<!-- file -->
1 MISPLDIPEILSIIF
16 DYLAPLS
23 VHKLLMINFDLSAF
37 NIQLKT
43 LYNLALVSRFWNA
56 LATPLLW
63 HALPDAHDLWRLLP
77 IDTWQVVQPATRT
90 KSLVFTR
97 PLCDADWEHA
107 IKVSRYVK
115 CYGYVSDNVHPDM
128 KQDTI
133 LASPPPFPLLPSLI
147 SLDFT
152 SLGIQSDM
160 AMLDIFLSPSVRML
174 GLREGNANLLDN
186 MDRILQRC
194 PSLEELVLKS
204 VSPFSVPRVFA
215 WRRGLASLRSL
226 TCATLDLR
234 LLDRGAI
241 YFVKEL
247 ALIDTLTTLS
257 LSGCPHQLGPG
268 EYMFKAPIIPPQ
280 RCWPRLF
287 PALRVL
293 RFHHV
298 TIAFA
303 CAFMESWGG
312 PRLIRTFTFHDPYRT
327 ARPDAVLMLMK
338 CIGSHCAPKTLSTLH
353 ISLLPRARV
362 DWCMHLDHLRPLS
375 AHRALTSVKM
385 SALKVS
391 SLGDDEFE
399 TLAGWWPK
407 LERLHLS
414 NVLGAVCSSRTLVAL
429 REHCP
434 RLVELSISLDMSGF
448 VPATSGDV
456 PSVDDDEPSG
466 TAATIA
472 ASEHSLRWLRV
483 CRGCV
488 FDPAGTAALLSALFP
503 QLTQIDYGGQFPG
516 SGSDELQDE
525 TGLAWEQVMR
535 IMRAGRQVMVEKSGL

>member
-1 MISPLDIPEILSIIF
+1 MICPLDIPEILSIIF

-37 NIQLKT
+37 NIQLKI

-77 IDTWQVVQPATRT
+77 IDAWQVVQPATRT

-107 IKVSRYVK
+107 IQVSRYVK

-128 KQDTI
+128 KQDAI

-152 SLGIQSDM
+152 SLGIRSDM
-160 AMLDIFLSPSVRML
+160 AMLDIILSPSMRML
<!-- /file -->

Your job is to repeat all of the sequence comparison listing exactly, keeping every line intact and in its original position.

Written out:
1 MISPLDIPEILSIIF
16 DYLAPLS
23 VHKLLMINFDLSAF
37 NIQLKT
43 LYNLALVSRFWNA
56 LATPLLW
63 HALPDAHDLWRLLP
77 IDTWQVVQPATRT
90 KSLVFTR
97 PLCDADWEHA
107 IKVSRYVK
115 CYGYVSDNVHPDM
128 KQDTI
133 LASPPPFPLLPSLI
147 SLDFT
152 SLGIQSDM
160 AMLDIFLSPSVRML
174 GLREGNANLLDN
186 MDRILQRC
194 PSLEELVLKS
204 VSPFSVPRVFA
215 WRRGLASLRSL
226 TCATLDLR
234 LLDRGAI
241 YFVKEL
247 ALIDTLTTLS
257 LSGCPHQLGPG
268 EYMFKAPIIPPQ
280 RCWPRLF
287 PALRVL
293 RFHHV
298 TIAFA
303 CAFMESWGG
312 PRLIRTFTFHDPYRT
327 ARPDAVLMLMK
338 CIGSHCAPKTLSTLH
353 ISLLPRARV
362 DWCMHLDHLRPLS
375 AHRALTSVKM
385 SALKVS
391 SLGDDEFE
399 TLAGWWPK
407 LERLHLS
414 NVLGAVCSSRTLVAL
429 REHCP
434 RLVELSISLDMSGF
448 VPATSGDV
456 PSVDDDEPSG
466 TAATIA
472 ASEHSLRWLRV
483 CRGCV
488 FDPAGTAALLSALFP
503 QLTQIDYGGQFPG
516 SGSDELQDE
525 TGLAWEQVMR
535 IMRAGRQVMVEKSGL

>member
-1 MISPLDIPEILSIIF
+1 MICPLDIPEILSIIF

-37 NIQLKT
+37 NIQLKI

-77 IDTWQVVQPATRT
+77 IDAWQVVQPATRT

-107 IKVSRYVK
+107 IQVSRYVK

-128 KQDTI
+128 KQDAI

-152 SLGIQSDM
+152 SLGIRSDM
-160 AMLDIFLSPSVRML
+160 AMLDIILSPSMRML